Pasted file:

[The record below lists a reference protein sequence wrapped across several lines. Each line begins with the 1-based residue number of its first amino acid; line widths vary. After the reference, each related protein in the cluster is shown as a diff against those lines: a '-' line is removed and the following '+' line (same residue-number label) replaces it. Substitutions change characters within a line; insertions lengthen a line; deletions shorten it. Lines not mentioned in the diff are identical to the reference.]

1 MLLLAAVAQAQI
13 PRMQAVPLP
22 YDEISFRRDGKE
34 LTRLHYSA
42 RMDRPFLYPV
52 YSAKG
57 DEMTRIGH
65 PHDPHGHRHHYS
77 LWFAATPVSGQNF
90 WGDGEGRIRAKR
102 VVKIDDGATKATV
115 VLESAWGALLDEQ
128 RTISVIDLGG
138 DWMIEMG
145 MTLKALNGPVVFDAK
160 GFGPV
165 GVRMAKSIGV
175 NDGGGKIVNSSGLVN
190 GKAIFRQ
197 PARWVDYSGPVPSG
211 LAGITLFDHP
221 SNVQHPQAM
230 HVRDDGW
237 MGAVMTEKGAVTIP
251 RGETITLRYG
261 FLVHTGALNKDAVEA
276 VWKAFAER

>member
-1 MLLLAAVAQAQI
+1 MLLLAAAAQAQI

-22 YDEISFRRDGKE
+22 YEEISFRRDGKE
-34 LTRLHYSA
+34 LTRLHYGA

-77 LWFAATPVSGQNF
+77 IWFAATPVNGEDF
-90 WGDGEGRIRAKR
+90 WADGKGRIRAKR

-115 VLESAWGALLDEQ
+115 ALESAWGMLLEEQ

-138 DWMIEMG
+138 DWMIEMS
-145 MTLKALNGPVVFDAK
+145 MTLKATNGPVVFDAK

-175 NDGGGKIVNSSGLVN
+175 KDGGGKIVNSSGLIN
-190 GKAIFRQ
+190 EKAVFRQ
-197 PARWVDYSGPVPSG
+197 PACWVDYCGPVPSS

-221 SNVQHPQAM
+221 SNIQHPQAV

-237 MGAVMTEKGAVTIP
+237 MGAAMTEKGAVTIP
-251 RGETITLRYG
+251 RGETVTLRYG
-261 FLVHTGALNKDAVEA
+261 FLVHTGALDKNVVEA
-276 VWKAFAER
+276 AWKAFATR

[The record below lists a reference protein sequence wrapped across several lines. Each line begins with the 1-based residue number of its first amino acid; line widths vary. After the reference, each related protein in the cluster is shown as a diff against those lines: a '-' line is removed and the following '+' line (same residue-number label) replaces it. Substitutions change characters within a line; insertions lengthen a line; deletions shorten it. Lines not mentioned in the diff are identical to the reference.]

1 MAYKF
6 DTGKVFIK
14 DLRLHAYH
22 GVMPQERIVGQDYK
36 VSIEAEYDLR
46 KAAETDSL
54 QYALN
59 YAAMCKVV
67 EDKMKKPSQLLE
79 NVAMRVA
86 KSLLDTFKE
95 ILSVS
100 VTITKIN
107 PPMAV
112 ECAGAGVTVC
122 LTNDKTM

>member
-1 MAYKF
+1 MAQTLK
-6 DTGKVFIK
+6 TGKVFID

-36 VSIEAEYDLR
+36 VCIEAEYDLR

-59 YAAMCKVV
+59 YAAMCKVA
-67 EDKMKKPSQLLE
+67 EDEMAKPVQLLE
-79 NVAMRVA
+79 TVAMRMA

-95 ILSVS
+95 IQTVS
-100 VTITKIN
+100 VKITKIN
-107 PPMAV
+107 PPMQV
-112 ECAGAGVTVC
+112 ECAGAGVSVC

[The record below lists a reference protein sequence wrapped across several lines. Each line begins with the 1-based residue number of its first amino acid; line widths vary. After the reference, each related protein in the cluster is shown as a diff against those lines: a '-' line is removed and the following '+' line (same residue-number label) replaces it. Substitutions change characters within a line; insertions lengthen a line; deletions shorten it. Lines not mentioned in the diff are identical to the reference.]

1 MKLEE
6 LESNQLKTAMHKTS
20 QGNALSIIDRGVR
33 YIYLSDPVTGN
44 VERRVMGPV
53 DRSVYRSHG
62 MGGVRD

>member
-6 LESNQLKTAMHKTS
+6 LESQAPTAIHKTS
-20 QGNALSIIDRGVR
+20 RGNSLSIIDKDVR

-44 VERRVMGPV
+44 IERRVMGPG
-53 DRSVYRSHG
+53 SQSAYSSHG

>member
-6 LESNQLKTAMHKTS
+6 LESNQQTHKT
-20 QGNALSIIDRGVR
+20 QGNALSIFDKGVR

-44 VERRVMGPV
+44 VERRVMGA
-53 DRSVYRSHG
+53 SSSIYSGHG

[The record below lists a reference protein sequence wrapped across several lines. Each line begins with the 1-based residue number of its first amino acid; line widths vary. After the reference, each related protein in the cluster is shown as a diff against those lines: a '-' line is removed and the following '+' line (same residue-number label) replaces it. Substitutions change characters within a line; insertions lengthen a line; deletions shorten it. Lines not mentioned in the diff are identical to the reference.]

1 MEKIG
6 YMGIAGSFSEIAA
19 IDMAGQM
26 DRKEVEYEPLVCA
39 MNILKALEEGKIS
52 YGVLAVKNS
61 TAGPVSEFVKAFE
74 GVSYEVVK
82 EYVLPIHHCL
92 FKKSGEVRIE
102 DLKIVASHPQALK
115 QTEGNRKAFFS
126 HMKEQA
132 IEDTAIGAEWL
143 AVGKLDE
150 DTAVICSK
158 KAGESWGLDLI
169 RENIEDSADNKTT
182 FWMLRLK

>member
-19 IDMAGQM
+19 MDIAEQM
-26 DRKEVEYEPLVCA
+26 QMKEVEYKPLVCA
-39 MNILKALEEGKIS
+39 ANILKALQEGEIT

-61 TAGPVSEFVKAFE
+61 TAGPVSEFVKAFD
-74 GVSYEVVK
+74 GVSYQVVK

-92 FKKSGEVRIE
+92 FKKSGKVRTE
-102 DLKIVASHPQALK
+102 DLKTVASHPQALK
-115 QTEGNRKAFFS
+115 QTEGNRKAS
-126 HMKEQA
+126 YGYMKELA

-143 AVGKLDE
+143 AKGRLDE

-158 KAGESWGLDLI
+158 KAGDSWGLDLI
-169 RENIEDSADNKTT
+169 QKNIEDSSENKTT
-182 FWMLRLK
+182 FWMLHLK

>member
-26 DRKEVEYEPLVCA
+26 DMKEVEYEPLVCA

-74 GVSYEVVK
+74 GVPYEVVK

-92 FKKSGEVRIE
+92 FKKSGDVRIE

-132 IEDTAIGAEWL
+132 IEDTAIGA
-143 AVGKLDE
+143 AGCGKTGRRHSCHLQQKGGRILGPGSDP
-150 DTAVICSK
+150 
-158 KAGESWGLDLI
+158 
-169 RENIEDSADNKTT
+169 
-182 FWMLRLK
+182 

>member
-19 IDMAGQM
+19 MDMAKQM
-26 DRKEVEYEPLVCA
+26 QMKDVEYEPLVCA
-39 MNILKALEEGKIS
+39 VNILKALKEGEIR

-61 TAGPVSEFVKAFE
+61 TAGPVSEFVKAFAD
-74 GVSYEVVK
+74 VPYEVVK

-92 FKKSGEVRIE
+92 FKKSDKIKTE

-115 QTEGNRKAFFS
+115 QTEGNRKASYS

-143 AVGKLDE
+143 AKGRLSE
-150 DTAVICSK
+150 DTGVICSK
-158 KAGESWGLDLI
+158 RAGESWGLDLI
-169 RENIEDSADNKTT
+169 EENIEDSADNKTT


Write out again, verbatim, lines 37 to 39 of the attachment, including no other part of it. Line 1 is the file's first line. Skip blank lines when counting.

+77 IWFAATPVNGEDF
-90 WGDGEGRIRAKR
+90 WADGKGRIRAKR